Gazing Grain Press is pleased to announce that judge Brian Teare has selected Laura Neuman as the winner of our inaugural feminist chapbook contest! Hir chapbook The Busy Life will be published this month and launched at a celebratory reading during Fall for the Book on Sunday, September 30, at 5:30 p.m. in the Mason Hall Atrium at the George Mason University Fairfax campus.
We are also happy to announce that Brian Teare has named Natalie Eilbert’s book The Life and Death of the Venus City runner-up.
Brian Teare’s comments on winner Laura Neuman’s The Busy Life
The Busy Life turns the prose poem into a paper theater of a million intimacies, each sentence a stage on which perform the I and the other I called you. Though their dramas partake in the venerable feminist tradition of asking questions about the ethical, philosophical and sexual relationships between you and I, these poems know “There is no longer any possibility that we will ever locate ourselves absolutely. Not on bodies, on paper, or on streets.” While this might strike some as a potentially hopeless position to hold regarding gender, sex, language and self, The Busy Life is about the many possibilities that arise in the absence of The Absolute. “You gave up five other subject positions in order to read the body that used to be your only shot,” it proclaims, “We were lucky to have such demanding material for selves.” Regarding the demands this chapbook makes on its readers, we should count ourselves similarly lucky: its grave intelligence gives shape to an inexhaustible playfulness. This work knows that though language provides one of the primary means of communication between two subjects, both speaking and writing transmit knowledge in a way that introduces epistemological static into even the best of connections. So what’s a poem to do? With a predilection for sexy syntax subverting its unflagging allegiance to the logic of the sentence, The Busy Life takes pleasure in the unpredictable, difficult terrain of intersubjectivity. Its theorizing driven by lived experience, it takes pains to record with great faith the friction that gives relationship such hot frisson and terrible blisters. Their wit and intellectual ambition symptomatic of the vulnerabilities they reveal, paradox is the native language of these poems. Their deep ambivalence about holding any one subject position is totally committed to making pages that can hold all of yours.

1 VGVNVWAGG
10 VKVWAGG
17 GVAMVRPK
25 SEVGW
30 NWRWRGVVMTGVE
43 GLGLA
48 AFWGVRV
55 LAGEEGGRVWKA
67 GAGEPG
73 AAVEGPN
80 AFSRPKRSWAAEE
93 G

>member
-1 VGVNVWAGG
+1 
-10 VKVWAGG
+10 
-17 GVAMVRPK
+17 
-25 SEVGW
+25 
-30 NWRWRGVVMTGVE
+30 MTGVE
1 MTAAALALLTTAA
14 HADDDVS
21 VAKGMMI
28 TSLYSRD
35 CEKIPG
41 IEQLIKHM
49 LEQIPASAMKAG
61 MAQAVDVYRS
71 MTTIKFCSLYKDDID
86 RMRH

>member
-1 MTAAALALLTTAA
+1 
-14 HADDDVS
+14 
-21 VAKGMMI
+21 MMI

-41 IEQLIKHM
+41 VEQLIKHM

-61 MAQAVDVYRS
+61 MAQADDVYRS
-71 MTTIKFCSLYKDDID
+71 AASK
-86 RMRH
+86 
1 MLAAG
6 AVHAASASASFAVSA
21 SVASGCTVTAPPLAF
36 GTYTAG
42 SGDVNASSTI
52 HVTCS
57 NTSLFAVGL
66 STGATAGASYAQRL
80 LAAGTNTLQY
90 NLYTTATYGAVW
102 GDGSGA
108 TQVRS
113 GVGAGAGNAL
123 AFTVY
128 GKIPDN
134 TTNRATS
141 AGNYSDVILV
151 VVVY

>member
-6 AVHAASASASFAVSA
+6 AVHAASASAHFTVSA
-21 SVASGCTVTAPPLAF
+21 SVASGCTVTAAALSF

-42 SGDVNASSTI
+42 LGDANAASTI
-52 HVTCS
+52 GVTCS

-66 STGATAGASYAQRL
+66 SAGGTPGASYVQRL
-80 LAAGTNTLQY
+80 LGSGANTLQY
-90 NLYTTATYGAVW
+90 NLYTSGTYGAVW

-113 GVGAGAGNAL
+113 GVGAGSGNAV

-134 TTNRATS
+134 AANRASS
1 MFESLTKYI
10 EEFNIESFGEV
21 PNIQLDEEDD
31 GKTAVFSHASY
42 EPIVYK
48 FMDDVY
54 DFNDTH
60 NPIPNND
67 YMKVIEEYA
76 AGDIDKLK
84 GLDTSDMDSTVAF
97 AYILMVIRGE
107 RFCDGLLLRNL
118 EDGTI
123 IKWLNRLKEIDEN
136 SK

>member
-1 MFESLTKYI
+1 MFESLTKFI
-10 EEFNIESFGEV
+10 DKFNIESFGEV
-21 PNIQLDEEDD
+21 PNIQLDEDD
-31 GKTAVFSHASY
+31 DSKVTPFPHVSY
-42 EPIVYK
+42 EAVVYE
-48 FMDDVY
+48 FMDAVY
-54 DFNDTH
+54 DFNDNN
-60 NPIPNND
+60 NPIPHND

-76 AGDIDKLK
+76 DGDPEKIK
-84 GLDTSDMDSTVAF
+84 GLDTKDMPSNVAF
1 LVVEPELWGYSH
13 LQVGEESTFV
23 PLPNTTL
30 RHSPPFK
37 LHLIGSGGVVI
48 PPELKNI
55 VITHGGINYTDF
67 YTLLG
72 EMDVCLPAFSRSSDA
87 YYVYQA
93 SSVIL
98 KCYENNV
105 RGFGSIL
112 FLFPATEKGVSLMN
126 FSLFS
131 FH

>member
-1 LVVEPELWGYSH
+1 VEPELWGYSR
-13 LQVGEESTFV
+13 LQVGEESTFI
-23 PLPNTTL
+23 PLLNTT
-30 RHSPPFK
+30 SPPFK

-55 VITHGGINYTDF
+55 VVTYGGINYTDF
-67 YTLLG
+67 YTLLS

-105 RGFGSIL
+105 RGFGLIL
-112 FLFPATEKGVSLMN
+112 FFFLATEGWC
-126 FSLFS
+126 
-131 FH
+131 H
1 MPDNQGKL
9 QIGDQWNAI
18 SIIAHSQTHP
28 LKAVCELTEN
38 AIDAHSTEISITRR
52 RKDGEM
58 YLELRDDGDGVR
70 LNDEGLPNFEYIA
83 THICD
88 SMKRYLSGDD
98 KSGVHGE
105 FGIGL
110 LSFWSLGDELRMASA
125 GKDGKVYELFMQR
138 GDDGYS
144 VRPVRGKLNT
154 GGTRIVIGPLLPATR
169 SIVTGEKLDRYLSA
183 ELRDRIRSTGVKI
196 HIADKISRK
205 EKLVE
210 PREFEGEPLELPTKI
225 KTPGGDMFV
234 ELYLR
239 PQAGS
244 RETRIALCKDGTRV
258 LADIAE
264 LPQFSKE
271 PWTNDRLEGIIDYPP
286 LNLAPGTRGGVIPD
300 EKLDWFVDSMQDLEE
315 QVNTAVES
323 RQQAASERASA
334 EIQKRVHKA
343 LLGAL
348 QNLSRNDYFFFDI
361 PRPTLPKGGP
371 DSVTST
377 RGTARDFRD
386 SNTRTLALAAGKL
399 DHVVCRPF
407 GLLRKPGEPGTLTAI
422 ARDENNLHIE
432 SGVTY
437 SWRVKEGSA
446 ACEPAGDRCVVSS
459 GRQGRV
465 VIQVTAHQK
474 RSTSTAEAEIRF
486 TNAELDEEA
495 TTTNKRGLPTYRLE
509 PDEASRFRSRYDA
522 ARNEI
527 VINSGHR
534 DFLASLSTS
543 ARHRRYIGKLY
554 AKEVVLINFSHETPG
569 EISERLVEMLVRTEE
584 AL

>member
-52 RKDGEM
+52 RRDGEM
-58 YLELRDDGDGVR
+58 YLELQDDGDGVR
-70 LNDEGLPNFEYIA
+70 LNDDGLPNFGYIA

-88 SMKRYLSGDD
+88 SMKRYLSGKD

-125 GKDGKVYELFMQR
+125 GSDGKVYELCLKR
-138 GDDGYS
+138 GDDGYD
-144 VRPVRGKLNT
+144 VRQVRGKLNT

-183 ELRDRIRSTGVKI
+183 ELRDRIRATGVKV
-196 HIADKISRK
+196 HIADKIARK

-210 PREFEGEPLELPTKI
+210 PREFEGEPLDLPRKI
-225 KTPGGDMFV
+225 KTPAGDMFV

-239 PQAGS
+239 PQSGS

Laura Neuman was born in San Francisco and currently lives somewhere between Seattle and Philadelphia. She/xe holds an M.F.A. in Writing from Bard College Milton Avery School of the Arts & an M.A. in Poetry from Temple University. Hir poems have appeared in The Brooklyn Rail, Tinge, Omniverse, and other publications. In Philadelphia, she performed and co-conspired with The Workshop for Potential Movement.
Brian Teare’s comments on runner-up Natalie Eilbert’s “The Life and Death of the Venus City”
Are certain forms of solitude, disappointment, frustration, anxiety and melancholy inherently gendered? The Life and Death of the Venus City argues for an explicitly feminist engagement with negative affect and emotion, revisiting lyric subjectivity in order to ask difficult questions about the experience of being a woman in the United States of late capitalism. Using the Venus of Willendorf as a kind of talisman, the poems conjure a narrative of women’s suffering across histories and cultures: “Her purpose/was her mimesis of riches, the fat breasts like our towers…The sick glint of empire.” And yet what makes these poems successful is that their contemporaneity resists and at times critiques the gender essentialisms they venture, showing how any narrative we might make of the Venus is always already doomed: “There is no document/of civilization that isn’t also its ruins.” The black sun that shines over the devastations of these richly allusive poems might make us wince and squint, but their ferocious address to the Venus remains remarkable: “If I am angry/it is because I miss no one the way I miss being monstrous/and small and mindless like you.” Craft as adamant, intelligent and as committed as this guarantees a reader leaves these poems, sees how the towers of the Venus City rise around her, and again feels what it means to know a civilization “can be both the animal and what kills it.”
Natalie Eilbert received her MFA in poetry from Columbia University, where she was awarded the 2010 Linda Corrente Poetry Prize. She has recently completed her first collection, to which many of the poems in this chapbook belong. A recent fellow in the 2012 Summer Literary Seminars, her work has appeared in or is forthcoming from Colorado Review, Copper Nickel, DIAGRAM, Barn Owl Review, La Petite Zine, Two Serious Ladies, No, Dear, Boxcar Poetry Review, and elsewhere. She lives in Brooklyn, New York.